FOMC dashes dollar's hopes
September less likely
There was an extraordinarily high degree of global media interest yesterday in pictures of Britain's prime minister eating potato crisps on an aeroplane. The amazing story even eclipsed another one about Palestinians arresting a dolphin that was spying for Israel. But the FOMC minutes still got a mention.
Wednesday's American inflation figures created a frisson of excitement for the US dollar at half past one but did not ultimately make any real difference. Consumer prices rose by 0.1% in July to put the headline rate of inflation at 0.2%, in line with analysts' predictions. The core rate of inflation, which excludes the impact of food and energy prices, was also on target at 1.8%.
It was a different matter at seven o'clock when the Federal Open Market Committee released the minutes of last month's policy meeting. "Members generally agreed that additional [positive] information on the outlook would be necessary" before they could support a higher Federal Funds rate. Although the minutes did not extinguish the possibility of a September rate increase they did make it look less likely. The dollar fell on the news.
Sterling left behind
Whilst the pound did strengthen briefly after the FOMC minutes came out, it could not keep pace with the euro or the franc. Even against the US dollar sterling is only ahead on the day by a dozen ticks. Well, the Bank of England can't raise rates before the Fed, can it?
Never mind that the logic is specious, that appeared to be the sentiment holding sterling back yesterday evening. The pound lost one euro cent and one and a half Swiss cents. It also fell back against the antipodeans; giving up half a cent to the Aussie and a full cent to the Kiwi.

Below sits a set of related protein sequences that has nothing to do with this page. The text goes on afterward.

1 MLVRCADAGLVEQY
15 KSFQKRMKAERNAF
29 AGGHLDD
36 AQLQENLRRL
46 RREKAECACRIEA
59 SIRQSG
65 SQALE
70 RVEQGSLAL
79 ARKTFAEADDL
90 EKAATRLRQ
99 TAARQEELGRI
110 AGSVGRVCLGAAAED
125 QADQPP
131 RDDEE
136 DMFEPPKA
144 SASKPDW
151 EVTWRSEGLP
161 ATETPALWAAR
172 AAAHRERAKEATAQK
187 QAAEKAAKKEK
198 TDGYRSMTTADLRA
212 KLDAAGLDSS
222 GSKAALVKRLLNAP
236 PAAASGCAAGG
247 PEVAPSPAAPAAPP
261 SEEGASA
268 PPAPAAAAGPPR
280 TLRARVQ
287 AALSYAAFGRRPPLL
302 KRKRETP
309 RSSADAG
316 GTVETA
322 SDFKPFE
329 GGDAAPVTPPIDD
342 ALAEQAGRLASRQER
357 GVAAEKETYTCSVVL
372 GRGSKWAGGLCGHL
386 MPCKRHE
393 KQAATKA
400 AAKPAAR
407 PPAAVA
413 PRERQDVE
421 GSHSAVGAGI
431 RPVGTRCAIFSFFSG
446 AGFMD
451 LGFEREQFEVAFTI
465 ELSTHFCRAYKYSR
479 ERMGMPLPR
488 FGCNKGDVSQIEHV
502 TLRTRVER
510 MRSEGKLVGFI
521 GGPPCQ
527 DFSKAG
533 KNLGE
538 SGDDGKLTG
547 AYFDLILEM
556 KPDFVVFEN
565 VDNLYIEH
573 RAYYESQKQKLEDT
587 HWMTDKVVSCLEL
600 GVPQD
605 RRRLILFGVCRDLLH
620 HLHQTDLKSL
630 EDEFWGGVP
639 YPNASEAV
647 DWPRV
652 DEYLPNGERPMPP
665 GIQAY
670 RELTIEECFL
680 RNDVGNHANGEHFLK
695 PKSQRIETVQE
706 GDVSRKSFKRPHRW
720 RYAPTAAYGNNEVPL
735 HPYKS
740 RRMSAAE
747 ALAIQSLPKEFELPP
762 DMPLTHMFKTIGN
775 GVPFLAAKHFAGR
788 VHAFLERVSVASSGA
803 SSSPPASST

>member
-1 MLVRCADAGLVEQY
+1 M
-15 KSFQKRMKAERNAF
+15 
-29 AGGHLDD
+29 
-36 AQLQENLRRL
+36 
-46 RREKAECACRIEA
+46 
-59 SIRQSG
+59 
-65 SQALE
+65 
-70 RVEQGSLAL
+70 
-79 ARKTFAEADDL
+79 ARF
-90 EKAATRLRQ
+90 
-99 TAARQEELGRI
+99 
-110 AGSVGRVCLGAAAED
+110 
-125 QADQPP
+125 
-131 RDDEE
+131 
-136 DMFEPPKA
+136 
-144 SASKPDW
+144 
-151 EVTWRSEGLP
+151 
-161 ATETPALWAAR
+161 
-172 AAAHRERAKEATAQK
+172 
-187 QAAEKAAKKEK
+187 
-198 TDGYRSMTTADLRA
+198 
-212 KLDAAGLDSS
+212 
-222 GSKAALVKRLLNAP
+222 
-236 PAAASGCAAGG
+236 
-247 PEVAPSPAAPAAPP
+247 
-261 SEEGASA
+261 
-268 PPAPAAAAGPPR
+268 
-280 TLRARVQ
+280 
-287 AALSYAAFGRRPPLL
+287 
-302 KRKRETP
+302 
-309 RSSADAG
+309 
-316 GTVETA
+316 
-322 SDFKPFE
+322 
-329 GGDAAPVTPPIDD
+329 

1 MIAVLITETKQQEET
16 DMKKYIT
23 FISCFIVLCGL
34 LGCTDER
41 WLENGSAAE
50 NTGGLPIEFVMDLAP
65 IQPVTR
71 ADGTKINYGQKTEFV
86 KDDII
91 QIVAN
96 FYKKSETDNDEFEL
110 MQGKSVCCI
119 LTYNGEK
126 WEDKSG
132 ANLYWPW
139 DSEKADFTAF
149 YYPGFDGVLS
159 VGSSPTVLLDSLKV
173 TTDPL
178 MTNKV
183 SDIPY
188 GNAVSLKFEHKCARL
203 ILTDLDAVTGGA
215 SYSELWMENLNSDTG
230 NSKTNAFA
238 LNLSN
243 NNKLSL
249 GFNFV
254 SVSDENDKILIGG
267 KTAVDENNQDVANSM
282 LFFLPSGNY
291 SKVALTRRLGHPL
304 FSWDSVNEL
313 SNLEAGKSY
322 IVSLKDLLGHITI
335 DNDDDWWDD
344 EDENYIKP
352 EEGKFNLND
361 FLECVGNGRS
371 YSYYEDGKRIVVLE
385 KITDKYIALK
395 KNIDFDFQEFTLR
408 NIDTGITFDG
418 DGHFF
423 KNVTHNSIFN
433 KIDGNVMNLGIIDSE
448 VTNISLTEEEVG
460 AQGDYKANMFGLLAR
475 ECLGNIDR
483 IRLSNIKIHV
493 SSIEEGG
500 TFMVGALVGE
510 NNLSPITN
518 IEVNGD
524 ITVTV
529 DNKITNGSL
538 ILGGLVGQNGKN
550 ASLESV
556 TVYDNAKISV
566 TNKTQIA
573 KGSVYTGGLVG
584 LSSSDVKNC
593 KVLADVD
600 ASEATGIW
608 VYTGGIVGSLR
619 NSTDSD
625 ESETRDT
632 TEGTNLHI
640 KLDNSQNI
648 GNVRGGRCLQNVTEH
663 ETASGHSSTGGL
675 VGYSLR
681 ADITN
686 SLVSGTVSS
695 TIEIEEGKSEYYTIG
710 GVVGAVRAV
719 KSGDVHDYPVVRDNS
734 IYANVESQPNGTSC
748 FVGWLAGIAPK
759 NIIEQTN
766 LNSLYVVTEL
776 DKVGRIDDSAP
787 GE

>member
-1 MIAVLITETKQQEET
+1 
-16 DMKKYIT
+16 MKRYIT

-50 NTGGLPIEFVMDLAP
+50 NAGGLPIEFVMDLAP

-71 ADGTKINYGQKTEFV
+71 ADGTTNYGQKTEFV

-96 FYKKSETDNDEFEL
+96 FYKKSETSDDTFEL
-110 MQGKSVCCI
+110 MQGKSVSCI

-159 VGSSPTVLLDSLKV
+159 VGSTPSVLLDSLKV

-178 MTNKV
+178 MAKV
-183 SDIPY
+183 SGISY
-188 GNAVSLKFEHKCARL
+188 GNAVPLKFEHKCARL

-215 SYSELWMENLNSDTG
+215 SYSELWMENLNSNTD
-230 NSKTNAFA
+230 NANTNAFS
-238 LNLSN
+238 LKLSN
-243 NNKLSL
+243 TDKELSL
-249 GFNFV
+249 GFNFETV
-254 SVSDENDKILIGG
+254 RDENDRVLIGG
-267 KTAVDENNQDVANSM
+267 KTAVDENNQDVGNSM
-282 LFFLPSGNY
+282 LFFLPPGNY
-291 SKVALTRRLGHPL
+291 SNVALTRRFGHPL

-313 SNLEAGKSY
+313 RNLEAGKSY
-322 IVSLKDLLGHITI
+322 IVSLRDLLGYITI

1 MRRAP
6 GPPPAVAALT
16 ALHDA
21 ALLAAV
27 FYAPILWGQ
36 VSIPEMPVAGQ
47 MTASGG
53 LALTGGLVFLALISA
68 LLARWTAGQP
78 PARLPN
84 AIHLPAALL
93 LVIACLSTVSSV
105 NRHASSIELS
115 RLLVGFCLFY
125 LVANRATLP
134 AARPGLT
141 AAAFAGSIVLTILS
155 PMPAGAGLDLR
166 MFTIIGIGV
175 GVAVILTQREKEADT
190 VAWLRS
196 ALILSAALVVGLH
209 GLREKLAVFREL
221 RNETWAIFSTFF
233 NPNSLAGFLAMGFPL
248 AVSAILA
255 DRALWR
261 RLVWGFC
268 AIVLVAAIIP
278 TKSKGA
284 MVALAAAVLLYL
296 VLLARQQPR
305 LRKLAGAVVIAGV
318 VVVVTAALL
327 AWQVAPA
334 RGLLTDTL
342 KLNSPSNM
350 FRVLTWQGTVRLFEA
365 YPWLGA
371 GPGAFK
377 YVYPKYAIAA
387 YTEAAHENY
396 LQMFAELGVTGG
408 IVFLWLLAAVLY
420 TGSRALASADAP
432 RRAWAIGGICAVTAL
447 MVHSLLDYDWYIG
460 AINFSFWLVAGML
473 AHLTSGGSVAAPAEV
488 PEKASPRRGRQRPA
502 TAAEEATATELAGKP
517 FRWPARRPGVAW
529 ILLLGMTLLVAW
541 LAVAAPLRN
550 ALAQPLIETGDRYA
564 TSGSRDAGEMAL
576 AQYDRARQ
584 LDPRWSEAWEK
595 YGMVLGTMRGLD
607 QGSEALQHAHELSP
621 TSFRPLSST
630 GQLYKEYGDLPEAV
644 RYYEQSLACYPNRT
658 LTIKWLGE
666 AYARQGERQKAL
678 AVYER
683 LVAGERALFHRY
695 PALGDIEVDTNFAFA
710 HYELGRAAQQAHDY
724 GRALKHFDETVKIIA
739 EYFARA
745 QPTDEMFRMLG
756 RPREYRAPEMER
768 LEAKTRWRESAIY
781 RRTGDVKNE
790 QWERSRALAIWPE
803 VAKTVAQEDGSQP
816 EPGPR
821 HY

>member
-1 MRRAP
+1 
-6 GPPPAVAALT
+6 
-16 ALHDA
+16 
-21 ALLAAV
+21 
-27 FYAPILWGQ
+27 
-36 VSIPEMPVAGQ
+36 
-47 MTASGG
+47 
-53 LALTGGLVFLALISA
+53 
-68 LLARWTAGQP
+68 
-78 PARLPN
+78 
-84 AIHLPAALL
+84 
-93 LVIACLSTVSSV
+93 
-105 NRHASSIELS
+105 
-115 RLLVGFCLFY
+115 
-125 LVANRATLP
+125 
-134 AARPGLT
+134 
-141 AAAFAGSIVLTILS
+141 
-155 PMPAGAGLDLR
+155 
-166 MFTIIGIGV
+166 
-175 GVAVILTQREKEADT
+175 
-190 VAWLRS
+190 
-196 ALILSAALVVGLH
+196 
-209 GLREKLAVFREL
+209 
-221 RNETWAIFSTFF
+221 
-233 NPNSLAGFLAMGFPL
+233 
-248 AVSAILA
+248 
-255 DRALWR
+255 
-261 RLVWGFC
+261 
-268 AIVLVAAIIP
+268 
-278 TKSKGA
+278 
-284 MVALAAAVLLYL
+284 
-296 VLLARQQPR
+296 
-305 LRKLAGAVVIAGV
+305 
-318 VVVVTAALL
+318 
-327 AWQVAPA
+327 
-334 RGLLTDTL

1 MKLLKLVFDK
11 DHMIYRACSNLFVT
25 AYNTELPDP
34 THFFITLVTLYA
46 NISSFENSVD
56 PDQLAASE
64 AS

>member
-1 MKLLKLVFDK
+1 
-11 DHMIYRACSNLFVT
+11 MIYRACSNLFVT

Although the Canadian dollar was down by a cent, the other commodity-oriented currencies were relatively unscathed, unlike those of emerging markets which had another losing day. Early this morning the dollar/Turkish lira exchange rate popped momentarily above 3 for the first time, allegedly as a result of speculative pressure to trigger option contracts. It subsequently recovered to escape with a loss of just 2% on the day.
UK retail sales
If it is to repair yesterday's collateral damage, sterling will need to see some decent figures this morning for retail sales in July. It would also help if the CBI's Industrial Trends survey showed an improvement in British manufacturers' order books.
A month ago the retail sales data for June clocked a monthly fall of -0.2% and cost the pound a cent and a half against the dollar and the euro. Another negative number today would further weaken the case for higher UK interest rates and would hurt the pound.
The Northern Scandinavian crowns will also be in the firing line this morning as Sweden reports on unemployment and Norway on second quarter growth. Other figures cover Canadian wholesale sales and US jobless claims and existing home sales.